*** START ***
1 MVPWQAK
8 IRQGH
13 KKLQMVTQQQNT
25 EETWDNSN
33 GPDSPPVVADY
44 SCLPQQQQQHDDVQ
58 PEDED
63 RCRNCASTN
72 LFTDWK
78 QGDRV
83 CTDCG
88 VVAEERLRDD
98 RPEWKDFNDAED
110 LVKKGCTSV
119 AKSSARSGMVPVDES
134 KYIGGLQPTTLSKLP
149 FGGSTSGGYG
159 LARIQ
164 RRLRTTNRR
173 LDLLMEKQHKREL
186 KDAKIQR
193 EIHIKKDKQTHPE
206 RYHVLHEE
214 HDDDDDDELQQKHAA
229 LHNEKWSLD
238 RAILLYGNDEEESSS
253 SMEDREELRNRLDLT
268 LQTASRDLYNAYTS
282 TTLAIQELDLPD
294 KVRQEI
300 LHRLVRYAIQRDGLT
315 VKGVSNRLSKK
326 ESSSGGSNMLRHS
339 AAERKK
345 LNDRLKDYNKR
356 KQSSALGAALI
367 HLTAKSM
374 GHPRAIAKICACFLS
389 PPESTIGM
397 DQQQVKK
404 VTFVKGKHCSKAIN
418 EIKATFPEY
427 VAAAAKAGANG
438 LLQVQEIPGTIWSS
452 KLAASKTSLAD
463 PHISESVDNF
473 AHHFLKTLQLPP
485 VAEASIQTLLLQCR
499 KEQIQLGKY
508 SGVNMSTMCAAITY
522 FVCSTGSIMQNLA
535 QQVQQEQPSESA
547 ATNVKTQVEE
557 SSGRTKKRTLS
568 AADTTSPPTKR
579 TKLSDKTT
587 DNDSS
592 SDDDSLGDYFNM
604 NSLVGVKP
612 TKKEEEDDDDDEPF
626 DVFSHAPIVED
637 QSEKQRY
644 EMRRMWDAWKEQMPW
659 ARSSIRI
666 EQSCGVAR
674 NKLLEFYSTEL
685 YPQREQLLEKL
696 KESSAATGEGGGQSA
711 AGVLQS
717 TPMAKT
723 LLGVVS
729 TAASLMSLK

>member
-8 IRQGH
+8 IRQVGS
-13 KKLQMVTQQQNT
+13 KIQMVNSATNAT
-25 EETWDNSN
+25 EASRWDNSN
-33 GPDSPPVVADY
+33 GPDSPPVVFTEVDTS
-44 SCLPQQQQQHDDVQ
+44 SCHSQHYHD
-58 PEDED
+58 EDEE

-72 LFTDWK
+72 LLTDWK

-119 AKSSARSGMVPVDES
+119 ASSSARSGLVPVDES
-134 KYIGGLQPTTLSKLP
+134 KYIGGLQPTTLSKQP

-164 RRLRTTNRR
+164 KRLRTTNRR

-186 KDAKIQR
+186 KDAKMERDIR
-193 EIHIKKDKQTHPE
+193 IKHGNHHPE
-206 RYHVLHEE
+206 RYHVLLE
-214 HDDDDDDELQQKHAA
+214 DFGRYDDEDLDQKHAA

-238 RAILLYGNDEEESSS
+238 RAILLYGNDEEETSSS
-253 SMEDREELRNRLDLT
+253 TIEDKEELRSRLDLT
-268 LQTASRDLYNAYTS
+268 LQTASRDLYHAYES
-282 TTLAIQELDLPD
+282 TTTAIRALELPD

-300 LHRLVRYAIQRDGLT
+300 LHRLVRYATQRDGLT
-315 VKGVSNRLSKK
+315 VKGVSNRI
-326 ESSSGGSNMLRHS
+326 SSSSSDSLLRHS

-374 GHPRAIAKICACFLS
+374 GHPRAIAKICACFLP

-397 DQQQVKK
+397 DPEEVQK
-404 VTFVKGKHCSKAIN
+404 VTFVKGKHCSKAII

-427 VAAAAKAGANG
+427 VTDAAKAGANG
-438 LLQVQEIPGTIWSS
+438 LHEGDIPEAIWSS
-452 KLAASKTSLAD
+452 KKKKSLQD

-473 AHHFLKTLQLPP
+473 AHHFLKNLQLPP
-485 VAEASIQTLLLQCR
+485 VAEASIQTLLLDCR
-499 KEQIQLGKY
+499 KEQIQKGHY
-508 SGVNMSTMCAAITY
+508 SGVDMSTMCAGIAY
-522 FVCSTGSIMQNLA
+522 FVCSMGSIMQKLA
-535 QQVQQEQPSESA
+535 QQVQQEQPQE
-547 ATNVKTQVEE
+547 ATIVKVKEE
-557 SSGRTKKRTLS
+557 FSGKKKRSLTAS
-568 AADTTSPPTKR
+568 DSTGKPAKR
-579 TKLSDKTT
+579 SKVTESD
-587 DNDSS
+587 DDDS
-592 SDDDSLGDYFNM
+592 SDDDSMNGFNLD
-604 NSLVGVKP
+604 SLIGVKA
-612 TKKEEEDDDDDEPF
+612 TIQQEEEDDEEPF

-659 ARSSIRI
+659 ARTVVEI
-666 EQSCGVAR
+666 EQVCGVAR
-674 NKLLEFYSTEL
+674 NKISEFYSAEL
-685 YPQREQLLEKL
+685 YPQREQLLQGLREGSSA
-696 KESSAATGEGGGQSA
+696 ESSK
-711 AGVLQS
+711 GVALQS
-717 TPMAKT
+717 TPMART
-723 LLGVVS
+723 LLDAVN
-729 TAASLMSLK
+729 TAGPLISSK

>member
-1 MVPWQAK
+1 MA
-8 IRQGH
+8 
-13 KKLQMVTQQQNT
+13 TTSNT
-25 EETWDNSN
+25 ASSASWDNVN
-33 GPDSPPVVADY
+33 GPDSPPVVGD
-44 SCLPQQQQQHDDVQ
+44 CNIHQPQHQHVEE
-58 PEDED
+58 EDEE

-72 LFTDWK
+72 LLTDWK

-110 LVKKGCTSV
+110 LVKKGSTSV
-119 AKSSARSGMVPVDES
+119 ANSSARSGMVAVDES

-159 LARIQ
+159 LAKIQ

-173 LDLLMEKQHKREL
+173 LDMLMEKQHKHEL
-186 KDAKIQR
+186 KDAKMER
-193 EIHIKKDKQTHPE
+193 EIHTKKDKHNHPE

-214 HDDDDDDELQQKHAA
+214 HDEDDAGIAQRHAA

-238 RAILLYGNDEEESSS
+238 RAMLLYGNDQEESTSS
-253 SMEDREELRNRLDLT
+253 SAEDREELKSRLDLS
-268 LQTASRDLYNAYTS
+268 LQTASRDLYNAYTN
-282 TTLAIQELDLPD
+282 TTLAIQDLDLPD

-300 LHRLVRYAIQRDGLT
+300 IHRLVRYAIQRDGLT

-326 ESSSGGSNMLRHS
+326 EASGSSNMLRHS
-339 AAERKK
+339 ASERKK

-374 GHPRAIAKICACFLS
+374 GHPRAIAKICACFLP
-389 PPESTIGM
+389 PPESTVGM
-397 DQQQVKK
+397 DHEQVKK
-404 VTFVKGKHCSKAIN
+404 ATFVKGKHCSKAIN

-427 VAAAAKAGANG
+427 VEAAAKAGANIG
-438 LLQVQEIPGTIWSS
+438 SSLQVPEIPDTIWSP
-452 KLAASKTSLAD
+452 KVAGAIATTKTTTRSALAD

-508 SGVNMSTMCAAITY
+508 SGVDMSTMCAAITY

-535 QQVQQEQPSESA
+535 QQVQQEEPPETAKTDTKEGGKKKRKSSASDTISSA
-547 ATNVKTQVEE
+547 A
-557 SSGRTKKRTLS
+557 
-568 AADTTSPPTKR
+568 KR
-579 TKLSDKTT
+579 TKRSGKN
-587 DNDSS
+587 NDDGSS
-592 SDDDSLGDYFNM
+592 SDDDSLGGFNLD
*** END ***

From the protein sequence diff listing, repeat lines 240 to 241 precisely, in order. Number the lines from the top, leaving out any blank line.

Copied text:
+557 
-568 AADTTSPPTKR